Cult of the Machine features over 100 masterworks of American Precisionism by such artists as Charles Sheeler, Georgia O’Keeffe, and Charles Demuth. Precisionism emerged in the 1910s and flourished in the United States during the next two decades. Artists associated with the style typically produced highly structured, geometric compositions with smooth surfaces and lucid forms to create a streamlined, “machined” aesthetic, with themes ranging from the urban and industrial to the pastoral. Reconciling realist imagery with abstracted forms, Precisionism married the influence of avant-garde European art styles such as Purism, Cubism, and Futurism with American subject matter.
The majority of Precisionist works were created during the tumultuous period between the World Wars, decades when the country’s new technologies and industries were met with multiple and contrary responses in the arts, literature, and popular culture. There was a general excitement in the United States about technology’s capacity to engender opportunity and improve the conditions of daily life. Yet these attitudes co-existed—particularly as the Great Depression took root—with widespread fears that it would supplant human labor and deaden the natural rhythms of life.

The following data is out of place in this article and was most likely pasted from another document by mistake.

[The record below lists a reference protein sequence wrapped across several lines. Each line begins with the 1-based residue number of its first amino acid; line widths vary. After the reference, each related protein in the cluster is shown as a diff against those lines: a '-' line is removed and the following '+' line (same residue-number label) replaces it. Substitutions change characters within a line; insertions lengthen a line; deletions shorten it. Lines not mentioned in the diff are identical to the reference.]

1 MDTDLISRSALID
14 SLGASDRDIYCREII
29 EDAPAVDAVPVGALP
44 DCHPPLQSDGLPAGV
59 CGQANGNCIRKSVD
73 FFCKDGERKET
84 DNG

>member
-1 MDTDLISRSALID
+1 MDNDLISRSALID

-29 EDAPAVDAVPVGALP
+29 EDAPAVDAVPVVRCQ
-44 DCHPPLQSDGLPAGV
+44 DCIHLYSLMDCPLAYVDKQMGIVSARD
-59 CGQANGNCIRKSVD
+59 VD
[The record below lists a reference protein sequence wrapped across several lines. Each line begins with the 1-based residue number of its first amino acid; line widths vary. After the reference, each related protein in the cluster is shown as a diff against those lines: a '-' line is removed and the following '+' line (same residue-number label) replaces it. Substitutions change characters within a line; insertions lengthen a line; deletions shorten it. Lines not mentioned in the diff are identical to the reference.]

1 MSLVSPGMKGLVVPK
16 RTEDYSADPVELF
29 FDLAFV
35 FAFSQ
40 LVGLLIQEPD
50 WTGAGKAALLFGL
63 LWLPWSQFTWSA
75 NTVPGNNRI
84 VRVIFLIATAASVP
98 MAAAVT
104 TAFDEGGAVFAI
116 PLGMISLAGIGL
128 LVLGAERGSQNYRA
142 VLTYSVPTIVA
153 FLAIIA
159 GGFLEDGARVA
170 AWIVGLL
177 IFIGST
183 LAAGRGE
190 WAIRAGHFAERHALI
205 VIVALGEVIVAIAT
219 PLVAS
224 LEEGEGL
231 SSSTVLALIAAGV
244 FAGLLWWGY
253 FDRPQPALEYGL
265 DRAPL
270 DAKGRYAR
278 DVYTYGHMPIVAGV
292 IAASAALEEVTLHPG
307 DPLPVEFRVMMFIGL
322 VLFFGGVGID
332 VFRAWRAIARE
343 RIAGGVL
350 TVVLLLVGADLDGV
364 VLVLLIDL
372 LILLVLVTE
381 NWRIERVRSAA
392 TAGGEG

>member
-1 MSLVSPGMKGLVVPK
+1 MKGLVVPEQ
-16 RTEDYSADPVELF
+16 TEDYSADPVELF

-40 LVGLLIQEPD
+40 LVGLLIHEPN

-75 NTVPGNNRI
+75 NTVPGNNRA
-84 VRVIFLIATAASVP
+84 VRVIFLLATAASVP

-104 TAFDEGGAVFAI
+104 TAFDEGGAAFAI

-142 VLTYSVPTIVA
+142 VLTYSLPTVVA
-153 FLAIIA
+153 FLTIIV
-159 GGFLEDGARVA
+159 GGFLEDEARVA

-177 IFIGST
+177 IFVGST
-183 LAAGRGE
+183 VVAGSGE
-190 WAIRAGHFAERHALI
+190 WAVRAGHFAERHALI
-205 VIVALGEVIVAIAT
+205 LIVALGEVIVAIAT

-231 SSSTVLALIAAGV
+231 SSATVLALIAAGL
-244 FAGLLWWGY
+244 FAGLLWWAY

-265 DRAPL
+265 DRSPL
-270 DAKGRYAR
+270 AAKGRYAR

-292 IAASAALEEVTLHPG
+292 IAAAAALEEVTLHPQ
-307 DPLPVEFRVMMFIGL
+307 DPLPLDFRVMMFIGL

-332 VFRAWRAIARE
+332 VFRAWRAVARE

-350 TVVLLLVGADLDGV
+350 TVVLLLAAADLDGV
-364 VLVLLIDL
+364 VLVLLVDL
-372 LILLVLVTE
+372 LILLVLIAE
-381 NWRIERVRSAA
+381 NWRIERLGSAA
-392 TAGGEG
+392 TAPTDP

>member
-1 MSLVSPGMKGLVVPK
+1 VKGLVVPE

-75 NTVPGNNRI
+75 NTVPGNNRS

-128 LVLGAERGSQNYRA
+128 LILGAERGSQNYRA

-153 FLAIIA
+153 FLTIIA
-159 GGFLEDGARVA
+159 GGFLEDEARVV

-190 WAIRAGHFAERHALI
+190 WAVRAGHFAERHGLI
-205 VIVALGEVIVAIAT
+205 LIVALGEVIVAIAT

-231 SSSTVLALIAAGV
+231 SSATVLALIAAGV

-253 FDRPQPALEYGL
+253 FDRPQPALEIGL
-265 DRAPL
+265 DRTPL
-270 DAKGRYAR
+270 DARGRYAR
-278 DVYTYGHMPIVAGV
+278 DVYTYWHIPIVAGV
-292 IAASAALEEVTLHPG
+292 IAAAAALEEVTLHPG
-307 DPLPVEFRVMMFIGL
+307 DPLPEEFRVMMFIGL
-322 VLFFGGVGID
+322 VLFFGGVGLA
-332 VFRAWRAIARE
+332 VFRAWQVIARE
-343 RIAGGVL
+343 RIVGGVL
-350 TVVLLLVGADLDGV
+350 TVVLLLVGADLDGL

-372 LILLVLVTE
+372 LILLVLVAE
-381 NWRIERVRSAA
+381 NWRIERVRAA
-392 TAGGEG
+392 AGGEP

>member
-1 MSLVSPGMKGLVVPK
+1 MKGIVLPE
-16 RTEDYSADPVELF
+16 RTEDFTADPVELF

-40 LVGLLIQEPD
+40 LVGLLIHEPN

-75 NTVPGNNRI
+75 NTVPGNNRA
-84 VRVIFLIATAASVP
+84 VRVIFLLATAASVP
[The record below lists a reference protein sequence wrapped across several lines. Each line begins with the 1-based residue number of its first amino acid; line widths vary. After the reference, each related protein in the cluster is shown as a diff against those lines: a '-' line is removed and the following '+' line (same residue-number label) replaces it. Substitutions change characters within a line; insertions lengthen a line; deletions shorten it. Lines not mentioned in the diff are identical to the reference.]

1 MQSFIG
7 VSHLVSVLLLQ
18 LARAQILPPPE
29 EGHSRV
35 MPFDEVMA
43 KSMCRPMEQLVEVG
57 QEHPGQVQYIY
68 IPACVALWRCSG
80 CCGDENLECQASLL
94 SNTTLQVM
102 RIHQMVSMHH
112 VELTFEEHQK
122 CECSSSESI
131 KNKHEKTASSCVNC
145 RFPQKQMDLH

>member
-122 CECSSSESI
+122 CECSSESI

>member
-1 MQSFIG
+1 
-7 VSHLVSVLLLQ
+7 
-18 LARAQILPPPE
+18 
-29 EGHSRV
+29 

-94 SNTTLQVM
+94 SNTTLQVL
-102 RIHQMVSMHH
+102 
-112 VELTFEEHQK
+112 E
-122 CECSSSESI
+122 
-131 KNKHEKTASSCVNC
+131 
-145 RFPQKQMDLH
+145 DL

Precisionist artists reflected such contradictions and complexities in their work, capturing a sense of the beauty and the coldness, the sublimity and the strangeness, of the mechanistic society in which they lived. Today, these works can hold up a mirror to our own complicated and sometimes ambivalent positions on the legacies of industrialization and technological progress as we continue to navigate our relationships with the ever-multiplying devices that surround us and shape our daily existence.